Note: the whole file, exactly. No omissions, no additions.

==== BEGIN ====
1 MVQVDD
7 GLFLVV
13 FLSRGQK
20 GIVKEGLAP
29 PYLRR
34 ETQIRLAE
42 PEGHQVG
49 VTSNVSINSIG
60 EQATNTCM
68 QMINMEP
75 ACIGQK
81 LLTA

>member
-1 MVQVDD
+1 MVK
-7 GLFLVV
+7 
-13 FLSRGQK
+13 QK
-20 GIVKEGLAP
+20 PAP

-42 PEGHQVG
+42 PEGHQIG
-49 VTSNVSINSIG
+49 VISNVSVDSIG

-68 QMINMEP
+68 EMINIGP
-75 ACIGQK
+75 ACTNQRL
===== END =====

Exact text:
1 MVQVDD
7 GLFLVV
13 FLSRGQK
20 GIVKEGLAP
29 PYLRR
34 ETQIRLAE
42 PEGHQVG
49 VTSNVSINSIG
60 EQATNTCM
68 QMINMEP
75 ACIGQK
81 LLTA

>member
-1 MVQVDD
+1 MVK
-7 GLFLVV
+7 
-13 FLSRGQK
+13 QK
-20 GIVKEGLAP
+20 PAP

-42 PEGHQVG
+42 PEGHQIG
-49 VTSNVSINSIG
+49 VISNVSVDSIG

-68 QMINMEP
+68 EMINIGP
-75 ACIGQK
+75 ACTNQRL